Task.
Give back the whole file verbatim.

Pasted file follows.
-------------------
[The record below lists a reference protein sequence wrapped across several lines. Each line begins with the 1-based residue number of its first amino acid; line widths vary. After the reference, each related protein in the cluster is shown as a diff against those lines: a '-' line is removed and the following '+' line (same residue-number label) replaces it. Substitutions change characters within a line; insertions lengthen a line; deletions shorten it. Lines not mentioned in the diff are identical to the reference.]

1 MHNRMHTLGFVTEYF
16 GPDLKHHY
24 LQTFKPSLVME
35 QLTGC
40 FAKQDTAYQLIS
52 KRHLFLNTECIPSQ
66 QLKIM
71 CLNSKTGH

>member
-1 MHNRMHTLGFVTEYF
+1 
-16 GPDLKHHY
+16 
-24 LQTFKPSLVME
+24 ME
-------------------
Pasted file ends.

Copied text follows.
[The record below lists a reference protein sequence wrapped across several lines. Each line begins with the 1-based residue number of its first amino acid; line widths vary. After the reference, each related protein in the cluster is shown as a diff against those lines: a '-' line is removed and the following '+' line (same residue-number label) replaces it. Substitutions change characters within a line; insertions lengthen a line; deletions shorten it. Lines not mentioned in the diff are identical to the reference.]

1 MHNRMHTLGFVTEYF
16 GPDLKHHY
24 LQTFKPSLVME
35 QLTGC
40 FAKQDTAYQLIS
52 KRHLFLNTECIPSQ
66 QLKIM
71 CLNSKTGH

>member
-1 MHNRMHTLGFVTEYF
+1 
-16 GPDLKHHY
+16 
-24 LQTFKPSLVME
+24 ME